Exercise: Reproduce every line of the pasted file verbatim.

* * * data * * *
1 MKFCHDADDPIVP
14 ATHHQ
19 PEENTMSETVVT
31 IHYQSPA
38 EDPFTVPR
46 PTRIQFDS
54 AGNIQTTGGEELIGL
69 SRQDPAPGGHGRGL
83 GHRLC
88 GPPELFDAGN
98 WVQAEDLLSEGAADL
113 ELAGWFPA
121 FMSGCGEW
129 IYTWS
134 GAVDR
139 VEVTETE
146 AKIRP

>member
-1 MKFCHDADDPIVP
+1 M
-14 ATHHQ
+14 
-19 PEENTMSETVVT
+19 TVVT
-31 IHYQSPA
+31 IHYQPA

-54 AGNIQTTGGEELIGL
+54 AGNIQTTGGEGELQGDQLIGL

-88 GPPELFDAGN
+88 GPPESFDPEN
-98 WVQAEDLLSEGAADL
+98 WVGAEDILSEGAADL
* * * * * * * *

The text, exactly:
1 MKFCHDADDPIVP
14 ATHHQ
19 PEENTMSETVVT
31 IHYQSPA
38 EDPFTVPR
46 PTRIQFDS
54 AGNIQTTGGEELIGL
69 SRQDPAPGGHGRGL
83 GHRLC
88 GPPELFDAGN
98 WVQAEDLLSEGAADL
113 ELAGWFPA
121 FMSGCGEW
129 IYTWS
134 GAVDR
139 VEVTETE
146 AKIRP

>member
-1 MKFCHDADDPIVP
+1 M
-14 ATHHQ
+14 
-19 PEENTMSETVVT
+19 TVVT
-31 IHYQSPA
+31 IHYQPA

-54 AGNIQTTGGEELIGL
+54 AGNIQTTGGEGELQGDQLIGL

-88 GPPELFDAGN
+88 GPPESFDPEN
-98 WVQAEDLLSEGAADL
+98 WVGAEDILSEGAADL